It's Past Time We Had 'The Talk' With Nene | Wizards Blog Truth About It.net

It’s Past Time We Had ‘The Talk’ With Nene

By
Updated: May 9, 2015

[Nene Playoff Game Face - via instagram.com/truthaboutit]

[Nene Playoff Game Face – via instagram.com/truthaboutit]

Breaking off a relationship is probably one of the most brutal, awkward, and sheepish things that a person will ever have to do. It’s never easy to have to tell someone you once deeply cared about that they simply aren’t capable of fulfilling you in ways that were once mutually beneficial for personal growth. More often times than not, relationships run their course, and it appears that the short-lived but deep emotional bond with our Brazilian friend may be in the twilight phase of it’s existence.

Maybe Nene is hurt, or maybe he is reaching the rapidly declining stage of his career. Either way, the Wizards cannot allow his poor play to sabotage this team’s best chance at a title run since “Good Times” aired live in front of a studio audience, instead of syndicated on Nick at Nite.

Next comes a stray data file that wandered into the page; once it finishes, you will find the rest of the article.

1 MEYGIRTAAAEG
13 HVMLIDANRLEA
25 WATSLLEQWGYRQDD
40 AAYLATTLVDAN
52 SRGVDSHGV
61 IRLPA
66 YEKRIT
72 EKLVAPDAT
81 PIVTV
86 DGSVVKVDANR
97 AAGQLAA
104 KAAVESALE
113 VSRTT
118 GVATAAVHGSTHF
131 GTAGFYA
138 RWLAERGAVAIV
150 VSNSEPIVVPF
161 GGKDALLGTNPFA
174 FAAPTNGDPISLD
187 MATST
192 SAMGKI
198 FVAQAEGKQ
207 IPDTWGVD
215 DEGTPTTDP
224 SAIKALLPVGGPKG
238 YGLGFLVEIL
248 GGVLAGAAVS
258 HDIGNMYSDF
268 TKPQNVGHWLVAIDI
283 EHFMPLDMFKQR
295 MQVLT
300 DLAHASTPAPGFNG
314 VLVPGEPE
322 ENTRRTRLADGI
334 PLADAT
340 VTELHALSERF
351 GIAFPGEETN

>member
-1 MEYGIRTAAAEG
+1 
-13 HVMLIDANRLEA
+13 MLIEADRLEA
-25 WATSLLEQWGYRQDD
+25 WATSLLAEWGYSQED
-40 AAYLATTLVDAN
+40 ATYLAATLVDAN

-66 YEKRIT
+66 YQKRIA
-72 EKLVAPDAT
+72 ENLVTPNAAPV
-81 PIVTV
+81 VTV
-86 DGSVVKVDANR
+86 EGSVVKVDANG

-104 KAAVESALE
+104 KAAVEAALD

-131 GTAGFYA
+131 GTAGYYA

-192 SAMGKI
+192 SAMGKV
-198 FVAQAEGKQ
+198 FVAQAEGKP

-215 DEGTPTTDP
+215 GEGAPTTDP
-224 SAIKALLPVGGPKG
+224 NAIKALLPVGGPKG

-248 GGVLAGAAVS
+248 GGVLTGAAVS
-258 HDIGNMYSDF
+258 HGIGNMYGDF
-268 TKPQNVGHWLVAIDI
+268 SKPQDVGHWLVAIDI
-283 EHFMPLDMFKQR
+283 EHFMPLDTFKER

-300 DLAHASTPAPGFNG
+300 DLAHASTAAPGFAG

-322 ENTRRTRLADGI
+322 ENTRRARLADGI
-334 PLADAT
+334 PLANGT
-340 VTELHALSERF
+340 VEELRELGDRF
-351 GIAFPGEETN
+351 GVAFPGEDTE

Conventional logic says that if a player has shown over the course of several months that his play is in decline and costing his team, then the coach would not have a problem subscribing to the “next man up” coach-speak that is often tossed around in locker rooms. Nene is a team player, right? He would never put his own personal ego in front of the goodwill of the team, right? But when “Wizards Insiders” are asked about any potential lineup changes involving Nene, the response is usually some politically correct rhetoric about not wanting to cause too many ripples within the locker room during the midst of peak team success.